On May 11, the Biden administration plans to end the pandemic’s classification as a public health emergency. This will usher in a complex wave of policy changes that may make testing and treatment more difficult for Americans.
Dr. Peter Chin-Hong, an infectious disease expert at UCSF, said, “The one word I have to describe this all is ‘confusion.'” Finding out where to go, who will pay for what, and how much your share will be can be difficult. It’s going to be a very difficult equation now.
Experts in health policy have made some predictions about how the end of the public health emergency might affect you, but the details are still sketchy.
Private insurance, if you have it
According to Jennifer Kates, senior vice president at the Kaiser Family Foundation, the biggest change most people will notice is that their insurance probably won’t cover eight free at-home Covid tests per month.
Dr. Kates has advised that people take advantage of free tests at their local library or a Covid testing centre before the emergency declaration ends; they should, however, make note of the expiration date. After that date, those covered by private insurance will likely be required to pay full price at pharmacies for Covid tests that can be performed at home.
Paxlovid and P.C.R. tests, even if prescribed by a doctor, may now incur additional costs for patients, according to Dr. Kates. The exact cost of these co-pays is still unknown, but she speculated that they would be on par with the price of any doctor-recommended medications or diagnostic procedures. According to Jose Francisco Figueroa, assistant professor of health policy and management at the Harvard T.H. Chan School of Public Health, costs may differ depending on the specifics of each plan.
Dr. Kates has stated that patients with private insurance who visit an in-network provider for their Covid vaccinations will not incur any costs. She attributed this to the fact that the ACA’s policy changes were implemented before the pandemic hit.
Individuals enrolled in Medicare
According to Natalie Davis, founder and chief executive officer of United States of Care, a nonprofit that advocates for greater access to health care, Medicare recipients may be required to pay co-pays for therapies such as antivirals and doctor-ordered tests. Dr. Kates assured them that, thanks to the CARES Act and regulations implemented by the Centers for Medicare & Medicaid Services during the pandemic, they will continue to have access to free Covid vaccines.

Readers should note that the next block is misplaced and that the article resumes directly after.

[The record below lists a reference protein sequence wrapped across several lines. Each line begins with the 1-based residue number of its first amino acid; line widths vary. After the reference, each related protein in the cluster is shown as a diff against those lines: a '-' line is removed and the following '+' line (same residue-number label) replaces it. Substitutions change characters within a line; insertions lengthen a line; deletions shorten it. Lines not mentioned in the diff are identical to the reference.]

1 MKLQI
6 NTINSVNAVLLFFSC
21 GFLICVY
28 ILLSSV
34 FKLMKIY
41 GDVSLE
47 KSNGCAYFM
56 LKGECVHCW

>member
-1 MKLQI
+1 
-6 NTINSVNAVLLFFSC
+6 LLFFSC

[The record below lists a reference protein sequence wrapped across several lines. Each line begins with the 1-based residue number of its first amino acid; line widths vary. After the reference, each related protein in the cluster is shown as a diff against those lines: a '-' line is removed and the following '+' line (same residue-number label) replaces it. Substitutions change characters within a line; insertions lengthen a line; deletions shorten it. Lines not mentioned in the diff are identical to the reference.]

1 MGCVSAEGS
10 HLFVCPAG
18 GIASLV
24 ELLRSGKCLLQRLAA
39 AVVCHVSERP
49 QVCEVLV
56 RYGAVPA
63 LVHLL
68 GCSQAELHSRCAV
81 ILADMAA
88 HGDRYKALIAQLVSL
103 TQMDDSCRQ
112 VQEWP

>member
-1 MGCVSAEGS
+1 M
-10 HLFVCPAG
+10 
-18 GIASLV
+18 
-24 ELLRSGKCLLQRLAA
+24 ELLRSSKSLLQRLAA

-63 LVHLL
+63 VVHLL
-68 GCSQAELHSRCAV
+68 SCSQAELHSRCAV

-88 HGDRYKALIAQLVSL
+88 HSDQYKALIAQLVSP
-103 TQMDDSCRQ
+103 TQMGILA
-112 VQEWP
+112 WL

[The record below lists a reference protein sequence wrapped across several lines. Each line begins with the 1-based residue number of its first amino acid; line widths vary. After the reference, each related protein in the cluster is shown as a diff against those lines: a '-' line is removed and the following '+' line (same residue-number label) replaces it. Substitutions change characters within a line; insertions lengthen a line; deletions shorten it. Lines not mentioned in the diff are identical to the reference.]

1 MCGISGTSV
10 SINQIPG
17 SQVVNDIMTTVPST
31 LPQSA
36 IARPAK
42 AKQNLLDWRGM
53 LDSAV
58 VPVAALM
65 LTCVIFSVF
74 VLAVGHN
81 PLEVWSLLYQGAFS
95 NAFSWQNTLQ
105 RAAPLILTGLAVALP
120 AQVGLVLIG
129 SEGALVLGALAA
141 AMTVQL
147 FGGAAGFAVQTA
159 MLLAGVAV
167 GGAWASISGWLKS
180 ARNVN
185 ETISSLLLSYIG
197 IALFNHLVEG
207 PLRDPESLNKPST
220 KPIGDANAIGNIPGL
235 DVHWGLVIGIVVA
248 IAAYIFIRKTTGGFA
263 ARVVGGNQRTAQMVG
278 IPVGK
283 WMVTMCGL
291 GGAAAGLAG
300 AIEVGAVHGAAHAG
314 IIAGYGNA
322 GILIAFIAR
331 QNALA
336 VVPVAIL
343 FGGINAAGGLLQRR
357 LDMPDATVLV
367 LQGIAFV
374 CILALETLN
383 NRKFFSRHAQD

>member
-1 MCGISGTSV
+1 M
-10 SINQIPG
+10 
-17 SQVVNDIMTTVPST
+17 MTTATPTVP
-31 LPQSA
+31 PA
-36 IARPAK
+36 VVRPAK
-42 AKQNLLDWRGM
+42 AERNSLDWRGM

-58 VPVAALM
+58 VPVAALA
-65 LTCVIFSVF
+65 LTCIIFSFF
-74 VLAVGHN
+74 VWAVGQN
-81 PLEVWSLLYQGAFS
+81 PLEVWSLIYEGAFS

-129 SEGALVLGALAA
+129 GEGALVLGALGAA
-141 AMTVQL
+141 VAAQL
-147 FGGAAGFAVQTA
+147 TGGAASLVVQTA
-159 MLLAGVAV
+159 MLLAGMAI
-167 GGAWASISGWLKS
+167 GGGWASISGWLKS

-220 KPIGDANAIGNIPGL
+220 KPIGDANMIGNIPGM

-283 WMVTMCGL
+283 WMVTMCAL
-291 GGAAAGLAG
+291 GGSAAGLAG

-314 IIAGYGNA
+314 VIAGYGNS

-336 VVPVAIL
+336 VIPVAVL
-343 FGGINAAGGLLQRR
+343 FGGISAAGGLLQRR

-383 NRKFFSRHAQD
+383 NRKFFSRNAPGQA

She also noted that Medicare recipients, who had previously been eligible for eight free at-home Covid tests per month, would now likely be required to pay the full price for such tests.
To those who qualify for Medicaid
Because of a provision in the American Rescue Plan, Dr. Kates said, Medicaid patients have access to Covid tests and treatments at no cost until 2024. A provision in the Inflation Reduction Act will make vaccines available to them at no cost, she added.
If you don’t have insurance
Dr. Kates warned that when the public health emergency ends, so may the temporary Medicaid coverage for tests, treatments, and vaccines that some states have provided to the uninsured.
Those without health insurance face significant barriers when attempting to receive care at a Covid clinic. Ms. Davis remarked, “This is the population that slips through all the cracks in our system.” Public health services, which may or may not be available to them depending on where they live, will likely be their only option. Dr. Chin-Hong predicted that “different states will have different safety nets.” “It will ultimately be a regional issue.”
Ultimately, the wording may reinforce the mindset many people have embraced for months, if not years, said Dr. Paul Offit, a vaccine expert at the Children’s Hospital of Philadelphia. This is despite concerns raised by health policy experts about the implications of the pandemic moving out of official “emergency” status.
It’s over, he said, and the American public has accepted that idea.